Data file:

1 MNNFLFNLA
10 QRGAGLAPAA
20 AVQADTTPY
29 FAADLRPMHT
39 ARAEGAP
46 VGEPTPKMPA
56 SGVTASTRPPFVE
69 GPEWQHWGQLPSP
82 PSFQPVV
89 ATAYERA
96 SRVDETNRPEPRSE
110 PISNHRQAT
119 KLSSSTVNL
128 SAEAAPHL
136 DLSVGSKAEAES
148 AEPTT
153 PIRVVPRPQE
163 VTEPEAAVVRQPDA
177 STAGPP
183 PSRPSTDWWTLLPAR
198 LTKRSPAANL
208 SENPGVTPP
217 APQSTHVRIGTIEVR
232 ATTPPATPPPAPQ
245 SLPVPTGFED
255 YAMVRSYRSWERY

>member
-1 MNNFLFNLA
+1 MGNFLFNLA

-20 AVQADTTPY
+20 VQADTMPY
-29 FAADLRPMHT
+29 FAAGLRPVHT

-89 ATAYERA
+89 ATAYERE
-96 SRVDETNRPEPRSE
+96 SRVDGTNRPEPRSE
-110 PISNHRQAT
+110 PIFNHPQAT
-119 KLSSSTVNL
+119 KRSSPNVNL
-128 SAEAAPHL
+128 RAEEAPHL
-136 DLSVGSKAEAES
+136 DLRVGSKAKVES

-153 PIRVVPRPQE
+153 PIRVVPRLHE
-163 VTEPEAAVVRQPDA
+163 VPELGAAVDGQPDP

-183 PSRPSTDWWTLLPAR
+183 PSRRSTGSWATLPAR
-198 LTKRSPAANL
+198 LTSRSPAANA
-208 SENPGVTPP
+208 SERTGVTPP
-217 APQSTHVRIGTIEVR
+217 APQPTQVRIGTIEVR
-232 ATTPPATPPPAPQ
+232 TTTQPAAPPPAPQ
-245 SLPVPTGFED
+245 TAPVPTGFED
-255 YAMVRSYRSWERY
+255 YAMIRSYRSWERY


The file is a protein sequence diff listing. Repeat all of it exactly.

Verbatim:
1 MNNFLFNLA
10 QRGAGLAPAA
20 AVQADTTPY
29 FAADLRPMHT
39 ARAEGAP
46 VGEPTPKMPA
56 SGVTASTRPPFVE
69 GPEWQHWGQLPSP
82 PSFQPVV
89 ATAYERA
96 SRVDETNRPEPRSE
110 PISNHRQAT
119 KLSSSTVNL
128 SAEAAPHL
136 DLSVGSKAEAES
148 AEPTT
153 PIRVVPRPQE
163 VTEPEAAVVRQPDA
177 STAGPP
183 PSRPSTDWWTLLPAR
198 LTKRSPAANL
208 SENPGVTPP
217 APQSTHVRIGTIEVR
232 ATTPPATPPPAPQ
245 SLPVPTGFED
255 YAMVRSYRSWERY

>member
-1 MNNFLFNLA
+1 MGNFLFNLA

-20 AVQADTTPY
+20 VQADTMPY
-29 FAADLRPMHT
+29 FAAGLRPVHT

-89 ATAYERA
+89 ATAYERE
-96 SRVDETNRPEPRSE
+96 SRVDGTNRPEPRSE
-110 PISNHRQAT
+110 PIFNHPQAT
-119 KLSSSTVNL
+119 KRSSPNVNL
-128 SAEAAPHL
+128 RAEEAPHL
-136 DLSVGSKAEAES
+136 DLRVGSKAKVES

-153 PIRVVPRPQE
+153 PIRVVPRLHE
-163 VTEPEAAVVRQPDA
+163 VPELGAAVDGQPDP

-183 PSRPSTDWWTLLPAR
+183 PSRRSTGSWATLPAR
-198 LTKRSPAANL
+198 LTSRSPAANA
-208 SENPGVTPP
+208 SERTGVTPP
-217 APQSTHVRIGTIEVR
+217 APQPTQVRIGTIEVR
-232 ATTPPATPPPAPQ
+232 TTTQPAAPPPAPQ
-245 SLPVPTGFED
+245 TAPVPTGFED
-255 YAMVRSYRSWERY
+255 YAMIRSYRSWERY